In 2009, my mother’s youngest sister went missing.
Today, my writing room is wallpapered with maps. Brooklyn, The Rockaways, Greenwich Village, and Long Island City fill my western wall. Eugene, Olympia, and Yelm sit in the northeastern corner while Maui, New Orleans, Asheville, and Mineral fill the southeast. And a map of the country traces my aunt’s 51 years in string and colored paper, from southern Illinois to the Haiku bush of eastern Maui.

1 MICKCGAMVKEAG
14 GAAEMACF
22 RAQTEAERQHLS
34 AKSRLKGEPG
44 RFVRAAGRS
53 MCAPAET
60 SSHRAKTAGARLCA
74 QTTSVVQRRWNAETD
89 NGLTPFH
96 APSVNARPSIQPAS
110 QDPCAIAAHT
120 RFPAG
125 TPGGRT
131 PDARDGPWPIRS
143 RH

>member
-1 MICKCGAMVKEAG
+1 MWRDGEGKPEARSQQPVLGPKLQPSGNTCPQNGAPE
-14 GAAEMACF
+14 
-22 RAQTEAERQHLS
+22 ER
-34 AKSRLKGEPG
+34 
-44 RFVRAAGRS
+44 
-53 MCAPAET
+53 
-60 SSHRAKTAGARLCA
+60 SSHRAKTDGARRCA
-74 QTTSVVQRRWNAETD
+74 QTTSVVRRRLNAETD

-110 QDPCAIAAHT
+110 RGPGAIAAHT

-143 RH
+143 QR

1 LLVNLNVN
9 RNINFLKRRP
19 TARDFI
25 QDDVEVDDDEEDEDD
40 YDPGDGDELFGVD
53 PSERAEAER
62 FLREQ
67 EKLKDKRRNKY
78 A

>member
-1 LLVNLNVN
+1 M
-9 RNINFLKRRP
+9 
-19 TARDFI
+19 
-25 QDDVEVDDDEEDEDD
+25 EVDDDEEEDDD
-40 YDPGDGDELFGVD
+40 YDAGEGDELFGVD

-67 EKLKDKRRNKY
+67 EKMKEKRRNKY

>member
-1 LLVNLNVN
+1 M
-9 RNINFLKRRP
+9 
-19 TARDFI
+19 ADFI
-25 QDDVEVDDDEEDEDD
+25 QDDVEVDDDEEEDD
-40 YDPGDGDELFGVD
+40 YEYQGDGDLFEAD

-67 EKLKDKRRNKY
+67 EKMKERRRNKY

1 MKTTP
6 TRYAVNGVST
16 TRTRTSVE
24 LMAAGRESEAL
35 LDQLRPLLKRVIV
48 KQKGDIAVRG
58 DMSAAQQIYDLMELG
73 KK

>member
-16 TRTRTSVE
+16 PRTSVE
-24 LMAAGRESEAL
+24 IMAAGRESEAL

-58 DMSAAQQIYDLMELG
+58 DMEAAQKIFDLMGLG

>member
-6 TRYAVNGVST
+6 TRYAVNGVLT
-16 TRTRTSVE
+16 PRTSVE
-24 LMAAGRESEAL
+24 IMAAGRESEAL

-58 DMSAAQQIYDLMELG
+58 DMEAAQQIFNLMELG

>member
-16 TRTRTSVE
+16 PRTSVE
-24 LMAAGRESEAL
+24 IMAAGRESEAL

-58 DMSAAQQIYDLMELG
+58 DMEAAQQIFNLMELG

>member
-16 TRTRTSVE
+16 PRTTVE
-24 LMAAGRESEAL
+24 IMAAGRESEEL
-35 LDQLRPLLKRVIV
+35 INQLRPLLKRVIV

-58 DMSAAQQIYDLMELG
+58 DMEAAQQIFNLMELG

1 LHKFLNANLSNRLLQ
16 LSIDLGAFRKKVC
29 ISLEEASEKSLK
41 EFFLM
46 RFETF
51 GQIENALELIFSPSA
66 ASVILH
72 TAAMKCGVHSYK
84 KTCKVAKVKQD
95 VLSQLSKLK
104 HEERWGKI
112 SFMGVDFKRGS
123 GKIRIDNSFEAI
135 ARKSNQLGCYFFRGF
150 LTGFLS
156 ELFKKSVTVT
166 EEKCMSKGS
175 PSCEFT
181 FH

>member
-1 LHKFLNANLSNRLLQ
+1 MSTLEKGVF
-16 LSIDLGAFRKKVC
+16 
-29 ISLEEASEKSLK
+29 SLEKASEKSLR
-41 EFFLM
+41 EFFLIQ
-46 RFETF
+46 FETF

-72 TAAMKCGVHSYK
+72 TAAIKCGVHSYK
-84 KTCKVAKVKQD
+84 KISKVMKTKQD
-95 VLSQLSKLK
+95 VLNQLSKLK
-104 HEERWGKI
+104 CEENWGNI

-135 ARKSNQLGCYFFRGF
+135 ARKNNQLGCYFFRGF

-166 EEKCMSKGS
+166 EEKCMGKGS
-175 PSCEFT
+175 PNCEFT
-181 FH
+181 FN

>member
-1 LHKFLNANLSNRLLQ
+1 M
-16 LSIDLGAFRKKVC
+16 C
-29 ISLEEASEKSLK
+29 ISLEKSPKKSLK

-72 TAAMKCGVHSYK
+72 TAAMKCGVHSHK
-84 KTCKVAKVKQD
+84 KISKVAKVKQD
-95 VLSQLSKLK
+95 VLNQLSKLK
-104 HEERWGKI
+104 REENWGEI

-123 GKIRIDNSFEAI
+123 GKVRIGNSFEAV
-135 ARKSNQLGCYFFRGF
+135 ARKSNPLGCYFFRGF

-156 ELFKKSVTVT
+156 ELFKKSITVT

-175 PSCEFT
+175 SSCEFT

I have become my own cartographer with my own language and my own terms.
My obsession with maps started inside a barn alongside an unnamed road in northern Illinois—a hoarder’s antique shop on the way to Galena. My mother was shopping for furniture. I was digging through boxes. I was ten and already obsessed with true stories where people and places and discoveries were hiding.
At the bottom of a box, I…
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